CONCLUSION: This report is the first to examine the influence of inherited variation in the androgen metabolic pathway on the efficacy of ADT, establishing the importance of pharmacogenomics on individual's response to this therapy. At least two potential clinical benefits may be realized from this study. The first is prognostic -genotyping patients at these loci may yield important information that could improve efficacy prediction. The second is therapeutic -these results shed light on the pathways that govern response to ADT. Drugs could be developed (or may already exist) to inhibit or augment these targets to improve ADT efficacy.

Mao TL, Kurman RJ, Jeng YM, et al.
HSD3B1 as a novel trophoblast-associated marker that assists in the differential diagnosis of trophoblastic tumors and tumorlike lesions.
Am J Surg Pathol. 2008; 32(2):236-42 [PubMed] Related Publications
Trophoblastic tumors and tumorlike lesions can be confused with a variety of nontrophoblastic tumors; therefore, a trophoblast-associated marker that is expressed in all types of trophoblastic lesions is useful in differential diagnosis. In this report, we assessed the potential of hydroxyl-delta-5-steroid dehydrogenase (HSD3B1), an enzyme that catalyzes the oxidative conversion of delta-5-3 beta-hydroxy steroids to the delta-4-3-keto configuration and that is involved in steroid hormone synthesis, as a diagnostic trophoblastic marker. First, the gene expression profile of HSD3B1 was analyzed in silica using serial analysis of gene expression in the database deposited in the public domain and found that HSD3B1 was not expressed in 159 libraries of breast, lung, colorectal, pancreatic, ovarian carcinomas, and a wide variety of normal adult and fetal tissues. Second, an immunohistochemical analysis was performed using a commercially available anti-HSD3B1 monoclonal antibody on paraffin sections. HSD3B1 immunoreactivity was detected in intermediate trophoblast and syncytiotrophoblast in 21 early placentas, 18 complete hydatidiform moles, 67 trophoblastic tumors, including placental site trophoblastic tumors, epithelioid trophoblastic tumors, and choriocarcinomas, and 28 tumorlike lesions including placental site nodules and exaggerated placental site. HSD3B1 immunoreactivity was diffuse and intense in the majority of trophoblastic lesions with the exception of a few choriocarcinomas. In contrast, only 3 (<1%) of 319 nontrophoblastic carcinomas from the uterus, lung, and breast reacted with the HSD3B1 antibody. Moreover, the immunoreactivity in these lesions was focal and weak. In conclusion, as compared with other trophoblastic markers, HSD3B1 is highly specific and sensitive, being expressed in all types of trophoblastic lesions but not in a variety of nontrophoblastic tumors of the uterus, lung, and breast.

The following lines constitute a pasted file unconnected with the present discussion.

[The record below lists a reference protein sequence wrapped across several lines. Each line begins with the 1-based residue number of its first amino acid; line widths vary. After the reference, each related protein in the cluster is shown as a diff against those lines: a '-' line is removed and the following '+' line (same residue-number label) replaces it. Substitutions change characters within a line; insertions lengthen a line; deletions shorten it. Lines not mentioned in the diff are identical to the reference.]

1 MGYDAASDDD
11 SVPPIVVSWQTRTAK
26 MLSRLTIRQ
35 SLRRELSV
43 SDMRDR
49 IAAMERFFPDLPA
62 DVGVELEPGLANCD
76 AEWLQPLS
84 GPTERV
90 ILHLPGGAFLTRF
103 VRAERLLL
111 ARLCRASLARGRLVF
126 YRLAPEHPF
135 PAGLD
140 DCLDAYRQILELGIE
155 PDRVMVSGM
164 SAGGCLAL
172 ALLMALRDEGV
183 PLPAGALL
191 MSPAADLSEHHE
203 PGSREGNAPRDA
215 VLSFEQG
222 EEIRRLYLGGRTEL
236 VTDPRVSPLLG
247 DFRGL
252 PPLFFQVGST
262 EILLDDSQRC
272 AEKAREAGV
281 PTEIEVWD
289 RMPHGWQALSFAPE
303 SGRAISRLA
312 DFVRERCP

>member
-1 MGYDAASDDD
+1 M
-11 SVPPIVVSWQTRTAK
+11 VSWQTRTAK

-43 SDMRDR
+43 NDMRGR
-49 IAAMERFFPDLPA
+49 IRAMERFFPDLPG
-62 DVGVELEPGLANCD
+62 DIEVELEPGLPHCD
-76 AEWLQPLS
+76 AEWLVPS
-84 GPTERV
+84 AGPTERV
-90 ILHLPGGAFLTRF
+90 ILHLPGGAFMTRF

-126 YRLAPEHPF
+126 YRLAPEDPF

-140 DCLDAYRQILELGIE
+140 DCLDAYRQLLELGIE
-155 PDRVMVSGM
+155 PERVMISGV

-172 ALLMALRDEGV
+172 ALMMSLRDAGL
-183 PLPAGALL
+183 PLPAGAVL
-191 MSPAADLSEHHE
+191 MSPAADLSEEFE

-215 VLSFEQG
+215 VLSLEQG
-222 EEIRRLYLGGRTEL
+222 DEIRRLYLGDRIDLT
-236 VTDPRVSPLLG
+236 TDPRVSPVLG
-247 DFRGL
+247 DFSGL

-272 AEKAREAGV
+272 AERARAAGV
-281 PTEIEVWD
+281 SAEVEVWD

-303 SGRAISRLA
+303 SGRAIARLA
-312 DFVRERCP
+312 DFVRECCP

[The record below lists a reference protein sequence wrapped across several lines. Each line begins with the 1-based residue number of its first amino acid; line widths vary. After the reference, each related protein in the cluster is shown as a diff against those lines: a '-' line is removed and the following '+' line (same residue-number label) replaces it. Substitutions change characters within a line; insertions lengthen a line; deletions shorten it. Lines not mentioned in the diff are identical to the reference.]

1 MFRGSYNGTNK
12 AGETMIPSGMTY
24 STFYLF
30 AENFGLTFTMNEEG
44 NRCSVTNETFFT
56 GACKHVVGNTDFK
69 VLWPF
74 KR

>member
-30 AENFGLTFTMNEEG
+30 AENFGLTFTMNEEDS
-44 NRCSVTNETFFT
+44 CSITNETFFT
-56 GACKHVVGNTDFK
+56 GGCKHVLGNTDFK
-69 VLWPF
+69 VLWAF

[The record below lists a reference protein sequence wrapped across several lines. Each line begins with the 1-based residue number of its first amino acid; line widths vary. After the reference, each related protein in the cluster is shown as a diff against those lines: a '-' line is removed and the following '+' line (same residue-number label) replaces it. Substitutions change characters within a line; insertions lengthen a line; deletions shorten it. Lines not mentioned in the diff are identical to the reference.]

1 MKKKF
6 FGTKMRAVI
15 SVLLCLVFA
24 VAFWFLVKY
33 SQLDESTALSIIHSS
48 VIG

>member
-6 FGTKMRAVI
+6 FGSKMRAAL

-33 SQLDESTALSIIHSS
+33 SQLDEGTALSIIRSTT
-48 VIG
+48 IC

Carruba G
Estrogen and prostate cancer: an eclipsed truth in an androgen-dominated scenario.
J Cell Biochem. 2007; 102(4):899-911 [PubMed] Related Publications